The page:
Decrypting diversity in Australia’s intelligence community

Thursday 7 December 2023

Under its terms of reference, one of the tasks of the 2024 independent review of Australia’s national intelligence community is to consider whether the NIC’s workforce decision-making reflects ‘a sufficiently strategic response to current and future workforce challenges’. This represents a critical moment to raise longstanding issues about the degree to which our national intelligence agencies represent our nation.

Independent reviews of the NIC have been conducted regularly since the 2004 Flood Review—in 2011, 2017 and now 2024—to ensure oversight and establish the strategic direction for Australia’s national security sector. However, NIC reviews are yet to comprehensively apply a gender or diversity lens to this important work. The 2024 review therefore presents an opportunity to address the diversity challenges that continue to diminish the NIC’s operational effectiveness.

Many indicators paint the NIC as a community invested in diversity and inclusion. Everything from the appointment of Penny Wong as the third consecutive woman to be minister for foreign affairs, to the leadership of Rachel Noble of the Australian Signals Directorate and Kerri Hartland of the Australian Secret Intelligence Service, and even general comments by leaders in the NIC about the relevance of diversity to the national security community attest to this.

However, while public interest in diversity evidently exists, it is challenging to gauge the extent to which this translates into the representation, leadership, and experiences of women and minority individuals working in the NIC. One-off accounts, decades old biographies, and the occasionally released workforce statistic or targeted recruitment round does little to convince us that the NIC represents Australia, or that well-recognised workplace issues, particularly in light of Respect at Work, are being effectively dealt with.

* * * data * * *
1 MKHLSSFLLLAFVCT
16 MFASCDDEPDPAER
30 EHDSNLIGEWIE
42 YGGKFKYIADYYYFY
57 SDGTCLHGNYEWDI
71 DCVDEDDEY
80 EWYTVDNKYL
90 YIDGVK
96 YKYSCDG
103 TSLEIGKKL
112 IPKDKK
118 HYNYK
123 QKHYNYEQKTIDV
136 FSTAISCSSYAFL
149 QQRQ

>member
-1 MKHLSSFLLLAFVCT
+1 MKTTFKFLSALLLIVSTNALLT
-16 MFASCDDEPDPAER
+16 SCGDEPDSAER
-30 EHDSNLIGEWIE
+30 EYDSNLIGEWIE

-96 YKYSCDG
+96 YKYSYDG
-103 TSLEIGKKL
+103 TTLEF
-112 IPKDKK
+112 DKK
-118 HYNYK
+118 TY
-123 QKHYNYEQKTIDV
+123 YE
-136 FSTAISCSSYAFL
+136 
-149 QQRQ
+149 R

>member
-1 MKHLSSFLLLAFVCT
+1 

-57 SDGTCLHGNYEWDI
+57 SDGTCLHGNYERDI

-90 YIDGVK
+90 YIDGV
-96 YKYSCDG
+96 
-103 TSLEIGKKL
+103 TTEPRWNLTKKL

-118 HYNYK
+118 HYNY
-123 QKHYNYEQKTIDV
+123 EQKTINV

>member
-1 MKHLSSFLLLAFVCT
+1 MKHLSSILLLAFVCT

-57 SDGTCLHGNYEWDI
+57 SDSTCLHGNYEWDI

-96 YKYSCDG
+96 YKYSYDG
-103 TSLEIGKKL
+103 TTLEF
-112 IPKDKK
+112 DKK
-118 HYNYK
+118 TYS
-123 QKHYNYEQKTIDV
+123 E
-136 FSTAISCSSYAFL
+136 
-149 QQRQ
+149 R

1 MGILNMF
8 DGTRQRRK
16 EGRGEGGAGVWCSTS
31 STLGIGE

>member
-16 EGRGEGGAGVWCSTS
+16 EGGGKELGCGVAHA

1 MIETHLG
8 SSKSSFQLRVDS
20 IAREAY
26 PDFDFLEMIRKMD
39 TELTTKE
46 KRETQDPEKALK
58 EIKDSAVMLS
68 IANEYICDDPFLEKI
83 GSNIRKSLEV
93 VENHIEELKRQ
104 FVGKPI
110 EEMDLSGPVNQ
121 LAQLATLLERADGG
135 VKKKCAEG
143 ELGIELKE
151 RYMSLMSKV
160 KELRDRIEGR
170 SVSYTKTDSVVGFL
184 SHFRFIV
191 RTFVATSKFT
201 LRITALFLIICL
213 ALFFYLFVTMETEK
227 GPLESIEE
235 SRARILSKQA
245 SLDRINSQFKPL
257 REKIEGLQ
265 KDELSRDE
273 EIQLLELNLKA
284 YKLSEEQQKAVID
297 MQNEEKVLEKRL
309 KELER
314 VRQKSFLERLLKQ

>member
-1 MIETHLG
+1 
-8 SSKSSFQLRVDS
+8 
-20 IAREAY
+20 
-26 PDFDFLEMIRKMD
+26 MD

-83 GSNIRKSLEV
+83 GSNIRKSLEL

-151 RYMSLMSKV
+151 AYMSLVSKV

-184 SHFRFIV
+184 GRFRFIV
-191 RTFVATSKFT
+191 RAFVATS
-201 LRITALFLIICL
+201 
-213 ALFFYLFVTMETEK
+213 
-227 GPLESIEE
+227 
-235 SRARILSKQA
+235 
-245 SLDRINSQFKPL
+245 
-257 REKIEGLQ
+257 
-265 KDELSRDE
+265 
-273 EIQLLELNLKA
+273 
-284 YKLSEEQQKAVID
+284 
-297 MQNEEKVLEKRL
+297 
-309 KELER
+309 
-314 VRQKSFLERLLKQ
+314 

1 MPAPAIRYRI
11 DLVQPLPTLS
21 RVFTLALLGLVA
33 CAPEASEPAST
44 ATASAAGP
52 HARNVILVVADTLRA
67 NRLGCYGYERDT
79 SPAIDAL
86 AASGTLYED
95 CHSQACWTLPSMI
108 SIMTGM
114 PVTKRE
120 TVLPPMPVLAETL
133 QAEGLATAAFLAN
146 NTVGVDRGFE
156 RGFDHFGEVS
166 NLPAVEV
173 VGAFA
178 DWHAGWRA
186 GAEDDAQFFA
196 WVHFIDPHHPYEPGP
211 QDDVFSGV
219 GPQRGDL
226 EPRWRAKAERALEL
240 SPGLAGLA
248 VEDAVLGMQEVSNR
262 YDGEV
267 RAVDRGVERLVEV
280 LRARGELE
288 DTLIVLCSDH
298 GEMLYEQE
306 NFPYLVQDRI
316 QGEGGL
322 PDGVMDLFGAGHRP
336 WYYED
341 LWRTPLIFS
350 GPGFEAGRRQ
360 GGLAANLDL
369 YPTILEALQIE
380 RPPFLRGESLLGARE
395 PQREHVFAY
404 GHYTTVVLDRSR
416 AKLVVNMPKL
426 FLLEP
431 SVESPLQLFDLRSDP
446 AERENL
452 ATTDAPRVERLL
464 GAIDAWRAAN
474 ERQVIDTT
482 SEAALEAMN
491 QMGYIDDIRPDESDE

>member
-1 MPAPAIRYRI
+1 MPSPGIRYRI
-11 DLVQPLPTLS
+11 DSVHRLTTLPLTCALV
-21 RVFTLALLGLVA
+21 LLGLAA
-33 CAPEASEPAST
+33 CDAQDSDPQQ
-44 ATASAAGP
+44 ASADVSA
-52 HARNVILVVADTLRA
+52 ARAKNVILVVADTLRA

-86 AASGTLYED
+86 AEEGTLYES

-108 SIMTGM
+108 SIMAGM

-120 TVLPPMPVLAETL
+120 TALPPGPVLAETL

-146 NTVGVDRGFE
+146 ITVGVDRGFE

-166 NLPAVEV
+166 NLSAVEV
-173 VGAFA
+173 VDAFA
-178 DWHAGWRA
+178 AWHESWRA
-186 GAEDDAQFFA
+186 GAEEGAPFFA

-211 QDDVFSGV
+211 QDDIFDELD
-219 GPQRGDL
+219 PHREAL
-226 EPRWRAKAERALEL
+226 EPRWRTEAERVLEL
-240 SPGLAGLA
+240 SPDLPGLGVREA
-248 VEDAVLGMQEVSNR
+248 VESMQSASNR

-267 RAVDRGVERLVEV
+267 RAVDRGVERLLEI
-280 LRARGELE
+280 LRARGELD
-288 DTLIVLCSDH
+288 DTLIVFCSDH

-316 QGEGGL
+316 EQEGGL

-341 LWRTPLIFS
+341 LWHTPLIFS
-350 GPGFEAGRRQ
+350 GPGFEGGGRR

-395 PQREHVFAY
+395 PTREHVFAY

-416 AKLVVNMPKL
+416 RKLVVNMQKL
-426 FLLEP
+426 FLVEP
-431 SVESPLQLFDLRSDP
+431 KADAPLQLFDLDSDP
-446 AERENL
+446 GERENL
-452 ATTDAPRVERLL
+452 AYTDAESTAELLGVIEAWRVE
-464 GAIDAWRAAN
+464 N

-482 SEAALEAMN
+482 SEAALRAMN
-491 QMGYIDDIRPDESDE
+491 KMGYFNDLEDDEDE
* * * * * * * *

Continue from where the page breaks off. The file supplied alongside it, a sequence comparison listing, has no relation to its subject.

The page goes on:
Uncovering the state of diversity in the community and whether rhetorical commitments translate into experience is therefore critical, and transparency is a vital first step towards this.

Foresight is central to Australia’s national security sector, creating a competitive advantage over our adversaries. Critically, a diverse intelligence community significantly contributes to this foresight, impacting everything from reducing groupthink to stronger performing teams and improved work cultures. For instance, research on the US intelligence community argues that diversity limits unpredictability by forecasting multiple futures and lessens the impact of shared biases. More recently, the RAND Corporation has highlighted that factors like cultural diversity and neurodiversity can strengthen national security organisations.

Yet women and minoritised groups are still under-represented in the NIC and analysis of publicly available data highlights progress in recent years has stagnated. Our situation also pales in comparison to US counterparts, with the US Office of the Director of National Intelligence publishing annual demographic reports on everything from gender to ethnicity and disability across 19 intelligence agencies. This goes beyond basic statistics to report on leadership, security clearance application and success rates, representation across types of work, professional development, scholarships, and student opportunities.

Australia’s reporting transparency on workforce demographics lags significantly behind our major ally. Some NIC agencies, like Defence, report data annually through women in the ADF reports. Others, like Home Affairs, report data through their annual reports. However, a large swathe of the NIC, including agencies, publicly reports little to no data on workforce demographics at all. This is a problem.